Whilst e-book sales have risen in the last few years due to the popularity of kindles and tablets, it seems the sales are slowing down, causing digital companies to re-think their approach. This is certainly true for Endeavour Press, a digital publishing company who are launching Endeavour Ink, supplying physical books as well as digital ones. Ultimately, the slowing digital book sales doesn’t surprise me. I think digital books attract people to read more due to the accessibility and ease of use of tablets, but do little to encourage those who do not buy books in the first place. And part of the joy of books is owning the physical copy, and seeing how much you’ve read, feeling the pages on the left gradually thicken as the pages on the right grow thinner. For favourite books, many people have multiple copies, with different covers. This is an aesthetic pleasure, displaying them on your bookshelf becomes part of the decorations of your house. You can’t do this with e-books, and although slightly cheaper, the cost is not worth it for the loss of having a physical book.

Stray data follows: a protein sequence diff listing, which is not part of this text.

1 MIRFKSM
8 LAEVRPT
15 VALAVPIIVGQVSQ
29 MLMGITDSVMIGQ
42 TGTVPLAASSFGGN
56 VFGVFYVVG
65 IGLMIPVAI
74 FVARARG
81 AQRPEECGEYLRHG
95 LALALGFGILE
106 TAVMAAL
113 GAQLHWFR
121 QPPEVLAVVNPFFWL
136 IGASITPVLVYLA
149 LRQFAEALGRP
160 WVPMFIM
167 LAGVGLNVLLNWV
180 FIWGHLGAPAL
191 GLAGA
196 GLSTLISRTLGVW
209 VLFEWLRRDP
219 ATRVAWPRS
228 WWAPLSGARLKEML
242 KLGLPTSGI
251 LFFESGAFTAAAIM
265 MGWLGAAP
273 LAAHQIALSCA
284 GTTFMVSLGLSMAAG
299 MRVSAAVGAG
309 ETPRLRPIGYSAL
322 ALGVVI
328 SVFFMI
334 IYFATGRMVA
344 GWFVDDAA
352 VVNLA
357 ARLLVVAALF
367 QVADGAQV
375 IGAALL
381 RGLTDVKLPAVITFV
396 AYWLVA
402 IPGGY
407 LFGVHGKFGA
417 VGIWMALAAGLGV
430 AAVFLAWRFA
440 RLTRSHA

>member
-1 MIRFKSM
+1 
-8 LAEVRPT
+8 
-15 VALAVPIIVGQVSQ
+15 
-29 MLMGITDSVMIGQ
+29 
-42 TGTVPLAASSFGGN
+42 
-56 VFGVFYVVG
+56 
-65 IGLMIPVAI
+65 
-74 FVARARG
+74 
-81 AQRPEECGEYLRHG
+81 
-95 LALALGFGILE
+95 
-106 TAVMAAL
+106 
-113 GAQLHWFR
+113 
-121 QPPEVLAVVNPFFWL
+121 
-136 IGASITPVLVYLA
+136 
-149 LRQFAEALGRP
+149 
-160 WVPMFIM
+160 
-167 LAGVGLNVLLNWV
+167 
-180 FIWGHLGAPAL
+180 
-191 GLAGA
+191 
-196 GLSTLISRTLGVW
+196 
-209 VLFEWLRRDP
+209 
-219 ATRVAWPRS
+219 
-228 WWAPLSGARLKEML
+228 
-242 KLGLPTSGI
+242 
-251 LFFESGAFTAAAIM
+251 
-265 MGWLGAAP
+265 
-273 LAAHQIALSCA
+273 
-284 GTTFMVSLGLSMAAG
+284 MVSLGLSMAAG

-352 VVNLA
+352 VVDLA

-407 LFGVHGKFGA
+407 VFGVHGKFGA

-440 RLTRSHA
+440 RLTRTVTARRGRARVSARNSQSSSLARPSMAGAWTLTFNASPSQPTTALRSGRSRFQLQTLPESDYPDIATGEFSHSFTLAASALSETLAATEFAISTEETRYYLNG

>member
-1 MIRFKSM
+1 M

Whilst the slowing of e-book sales might worry digital companies, I for one am rather pleased- not that less books are being bought, but that physical books are definitely here to stay.There’s something special about that book smell, whether the pages are crisp white having just been printed or musky, thin and soft, holding not only the story of the book, but also the stories of those who read it before you. Crumpled pages, coffee stains and thinning spines all add to the joy of books. As a writer, I always dream of one day having the physical book in front of me, and as a reader, it is nice to physically see what you have bought. The solid shape of a book on your table will always be more exciting than a digital file on your kindle. E-books are great at encouraging people to read and for accessibility to books on long journeys, but physical books will always be preferred by me.